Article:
After the Koran, the next most important source of Islamic teachings come from the Prophet Muhammad, who’s life and teachings (hadith) are also used by Muslims to guide them through life. He is seen as the perfect human, a devout God-fearing man who lived with complete devotion to the will of Allah. He was brave and led his followers in battle against their enemies, spreading Islam across Arabia, both in battle and in peace. Although discouraged from worshipping Muhammad, he is nevertheless as a role model for all Muslims, just as the Buddha is seen as a role model for all Buddhists.
“The most excellent jihad is that for the conquest of self.”

This has strong parallels with the following verse from the Buddhist Dhammapada:

“Though one may conquer a million men in battle,
Yet he is noblest victor who conquers himself.”

In Islam, it is the utter surrender of self to Allah that is the ideal that every Muslim should aim for, and it is the act of worship that he or she will achieve such abandonment. But worship is seen as merely rituals in a mosque, for it is in everyday acts that Muslims can also submit to Allah’s will, by obeying Islamic law and being generous to their fellow believers. There are similarities here with the Buddha’s teachings, in that Buddhists are encouraged to be selfless, putting the interests of others before themselves. Surrender for the Buddhist, however, is neither to God nor the Buddha, but to the way things are (the Dharma), which centre on the realization that there is in truth no substantial separate self in the first place. There is a movement within Islam called Sufism which has produced exclamations that seem to go beyond the usual Islamic ideas of surrender, however:

“O Lord,
If I worship You
From fear of Hell,
Then burn me in Hell.
O Lord,
If I worship you
From hope of Paradise,
Bar me from its gates.
But if I worship You for Yourself alone
Then grace me forever the splendour of Your Face.”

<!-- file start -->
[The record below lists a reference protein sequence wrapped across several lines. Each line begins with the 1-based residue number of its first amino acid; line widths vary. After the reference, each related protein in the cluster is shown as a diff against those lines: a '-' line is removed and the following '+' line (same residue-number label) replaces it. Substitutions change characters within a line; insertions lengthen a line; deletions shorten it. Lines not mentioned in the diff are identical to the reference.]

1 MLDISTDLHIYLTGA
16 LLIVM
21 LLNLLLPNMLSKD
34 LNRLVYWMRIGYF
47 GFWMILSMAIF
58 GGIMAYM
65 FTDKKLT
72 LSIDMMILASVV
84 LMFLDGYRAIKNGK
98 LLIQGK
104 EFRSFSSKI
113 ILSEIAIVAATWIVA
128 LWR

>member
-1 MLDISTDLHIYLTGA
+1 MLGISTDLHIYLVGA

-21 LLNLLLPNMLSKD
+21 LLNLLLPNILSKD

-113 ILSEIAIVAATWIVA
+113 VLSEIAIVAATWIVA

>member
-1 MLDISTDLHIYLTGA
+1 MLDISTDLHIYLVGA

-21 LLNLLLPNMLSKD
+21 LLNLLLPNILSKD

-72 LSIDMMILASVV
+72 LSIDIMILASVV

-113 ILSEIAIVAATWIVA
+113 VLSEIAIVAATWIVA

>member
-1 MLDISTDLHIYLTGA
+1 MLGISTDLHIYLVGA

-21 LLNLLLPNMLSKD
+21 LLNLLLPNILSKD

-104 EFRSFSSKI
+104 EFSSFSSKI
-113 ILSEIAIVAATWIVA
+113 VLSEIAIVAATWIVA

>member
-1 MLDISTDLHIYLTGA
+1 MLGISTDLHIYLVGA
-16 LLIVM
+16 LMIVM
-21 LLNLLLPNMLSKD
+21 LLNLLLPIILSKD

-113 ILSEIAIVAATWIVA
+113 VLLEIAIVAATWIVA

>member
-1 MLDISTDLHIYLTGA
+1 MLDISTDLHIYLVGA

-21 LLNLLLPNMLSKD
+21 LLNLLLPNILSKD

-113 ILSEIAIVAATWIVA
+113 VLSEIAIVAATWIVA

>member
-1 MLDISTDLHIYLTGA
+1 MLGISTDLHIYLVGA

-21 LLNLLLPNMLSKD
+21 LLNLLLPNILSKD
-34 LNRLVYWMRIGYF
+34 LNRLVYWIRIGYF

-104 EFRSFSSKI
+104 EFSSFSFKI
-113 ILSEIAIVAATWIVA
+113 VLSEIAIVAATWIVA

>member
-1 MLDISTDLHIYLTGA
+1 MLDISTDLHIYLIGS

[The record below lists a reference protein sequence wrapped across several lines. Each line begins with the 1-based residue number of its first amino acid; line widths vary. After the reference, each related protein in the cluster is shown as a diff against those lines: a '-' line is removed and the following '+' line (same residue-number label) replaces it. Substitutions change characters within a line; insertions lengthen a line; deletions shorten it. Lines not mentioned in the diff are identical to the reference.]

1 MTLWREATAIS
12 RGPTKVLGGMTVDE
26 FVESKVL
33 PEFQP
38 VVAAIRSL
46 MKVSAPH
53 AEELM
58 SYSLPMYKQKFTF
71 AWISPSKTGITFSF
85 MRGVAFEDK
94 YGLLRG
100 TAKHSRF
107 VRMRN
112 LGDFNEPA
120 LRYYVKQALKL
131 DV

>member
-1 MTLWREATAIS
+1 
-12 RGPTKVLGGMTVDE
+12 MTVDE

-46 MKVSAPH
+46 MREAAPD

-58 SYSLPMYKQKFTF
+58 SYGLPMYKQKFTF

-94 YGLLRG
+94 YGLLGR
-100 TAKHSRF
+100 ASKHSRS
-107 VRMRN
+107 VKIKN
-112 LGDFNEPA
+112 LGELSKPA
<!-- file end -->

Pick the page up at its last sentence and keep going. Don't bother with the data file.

(Rabiah, 8th Century Sufi)

This Face of Allah may be seen as the very Original Face of Buddha, as described in Zen Buddhism, and then we are in the realm beyond words and concepts (and beliefs) where the Buddha and Islam may truly meet, if not merge. This ‘Face’ could well be described as No-Face, or the space in which all things appear. It is not your face nor my face, but the Face of all, and certainly not the particular features of any Tom, Dick or Harriet. Another equivalence in the above verse by the Sufi mystic Rabiah is that the idea that we do something not out of hope for reward, but that we do it for its own value, whether that be worshipping Allah or chanting praise of the Buddha.

What we see when we compare the Buddha with Islam are many differences but also many similarities. If we focus solely on those things that are unalike, then they may seem to be worlds apart and grounds for dialogue and coexistence may appear fragile to say the least. But, if we also bring to light the aspects of Islam that compliment the Buddha and his teachings, then we have reason to believe that Muslims and Buddhists can live harmoniously together in this world, as they have done in the past across Asia. Of course, there have been times of strife, as when Islam first conquered India, or recently in Southern Thailand where an atmosphere of mistrust has descended into brutal conflict. But, if we focus on the teachings of Muhammad and Sufi mystics such as Rabiah, then we nay find the way to allow the Buddha and Islam to coexist in peace, something that both have been famous for promoting.

Sunday, July 11, 2010

A Sealed Bag of Skin

The sealed bag of skin & its contents...yummy!

“This, which is my body, from the soles of the feet up, and down from the crown of the head, is a sealed bag of skin filled with unattractive things. In this body are: hair of the head, hair of the body, nails, teeth, skin, flesh, sinews, bones, bone-marrow, kidneys, heart, liver, membranes, spleen, lungs, bowels, entrails, undigested food, excrement, bile, phlegm, pus, blood, sweat, fat, tears, grease, spittle, mucus, oil of the joints, urine, and brain. This, then, which is my body, from the soles of the feet up, and down form the crown of my head, is a sealed bag of skin filled with unattractive things.”  
(Reflection on the Thirty-Two Parts, Amaravati Chanting Book)
The above quote may seem more like something from a medical student’s textbook rather than from a Buddhist chanting book, but it is in fact taken from the latter. Based on an ancient teaching found in the Tipitaka (‘Pali Canon’), the oldest extant Buddhist scriptures, the above reflection is still chanted across the Buddhist world, and is especially emphasized in the Thai forest tradition and its derivatives in the West. In this context, it is used as a meditative reflection as well as a chant. From this perspective, it is certainly worth our attention, as the benefits are manifold, something not atypical of the various contemplative techniques developed throughout the long history of Buddhism.